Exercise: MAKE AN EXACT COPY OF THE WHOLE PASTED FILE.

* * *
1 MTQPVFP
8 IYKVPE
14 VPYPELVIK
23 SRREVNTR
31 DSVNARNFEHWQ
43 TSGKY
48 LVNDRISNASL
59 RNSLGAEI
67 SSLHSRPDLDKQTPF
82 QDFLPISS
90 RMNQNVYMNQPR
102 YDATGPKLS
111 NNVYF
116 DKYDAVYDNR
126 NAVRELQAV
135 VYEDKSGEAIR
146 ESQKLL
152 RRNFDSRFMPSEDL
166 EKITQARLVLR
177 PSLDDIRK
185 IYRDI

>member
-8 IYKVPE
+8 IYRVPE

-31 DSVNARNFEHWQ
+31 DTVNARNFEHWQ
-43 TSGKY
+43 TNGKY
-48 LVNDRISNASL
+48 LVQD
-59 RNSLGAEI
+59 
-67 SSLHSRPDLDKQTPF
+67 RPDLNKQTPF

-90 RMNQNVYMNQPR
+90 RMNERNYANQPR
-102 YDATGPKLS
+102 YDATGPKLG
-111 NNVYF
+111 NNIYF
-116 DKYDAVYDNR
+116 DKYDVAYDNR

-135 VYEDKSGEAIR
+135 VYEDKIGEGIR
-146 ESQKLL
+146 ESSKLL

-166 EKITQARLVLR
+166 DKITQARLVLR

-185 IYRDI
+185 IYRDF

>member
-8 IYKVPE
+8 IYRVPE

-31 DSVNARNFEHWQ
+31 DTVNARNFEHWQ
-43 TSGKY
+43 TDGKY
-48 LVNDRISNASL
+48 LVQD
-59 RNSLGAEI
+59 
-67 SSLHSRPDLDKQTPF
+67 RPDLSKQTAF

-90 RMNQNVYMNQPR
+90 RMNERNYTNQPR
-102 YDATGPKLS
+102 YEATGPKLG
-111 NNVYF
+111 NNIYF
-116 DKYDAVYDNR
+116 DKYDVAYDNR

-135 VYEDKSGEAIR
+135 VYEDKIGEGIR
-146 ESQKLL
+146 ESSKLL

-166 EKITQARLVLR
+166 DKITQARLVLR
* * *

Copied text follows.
1 MTQPVFP
8 IYKVPE
14 VPYPELVIK
23 SRREVNTR
31 DSVNARNFEHWQ
43 TSGKY
48 LVNDRISNASL
59 RNSLGAEI
67 SSLHSRPDLDKQTPF
82 QDFLPISS
90 RMNQNVYMNQPR
102 YDATGPKLS
111 NNVYF
116 DKYDAVYDNR
126 NAVRELQAV
135 VYEDKSGEAIR
146 ESQKLL
152 RRNFDSRFMPSEDL
166 EKITQARLVLR
177 PSLDDIRK
185 IYRDI

>member
-8 IYKVPE
+8 IYRVPE

-31 DSVNARNFEHWQ
+31 DTVNARNFEHWQ
-43 TSGKY
+43 TNGKY
-48 LVNDRISNASL
+48 LVQD
-59 RNSLGAEI
+59 
-67 SSLHSRPDLDKQTPF
+67 RPDLNKQTPF

-90 RMNQNVYMNQPR
+90 RMNERNYANQPR
-102 YDATGPKLS
+102 YDATGPKLG
-111 NNVYF
+111 NNIYF
-116 DKYDAVYDNR
+116 DKYDVAYDNR

-135 VYEDKSGEAIR
+135 VYEDKIGEGIR
-146 ESQKLL
+146 ESSKLL

-166 EKITQARLVLR
+166 DKITQARLVLR

-185 IYRDI
+185 IYRDF

>member
-8 IYKVPE
+8 IYRVPE

-31 DSVNARNFEHWQ
+31 DTVNARNFEHWQ
-43 TSGKY
+43 TDGKY
-48 LVNDRISNASL
+48 LVQD
-59 RNSLGAEI
+59 
-67 SSLHSRPDLDKQTPF
+67 RPDLSKQTAF

-90 RMNQNVYMNQPR
+90 RMNERNYTNQPR
-102 YDATGPKLS
+102 YEATGPKLG
-111 NNVYF
+111 NNIYF
-116 DKYDAVYDNR
+116 DKYDVAYDNR

-135 VYEDKSGEAIR
+135 VYEDKIGEGIR
-146 ESQKLL
+146 ESSKLL

-166 EKITQARLVLR
+166 DKITQARLVLR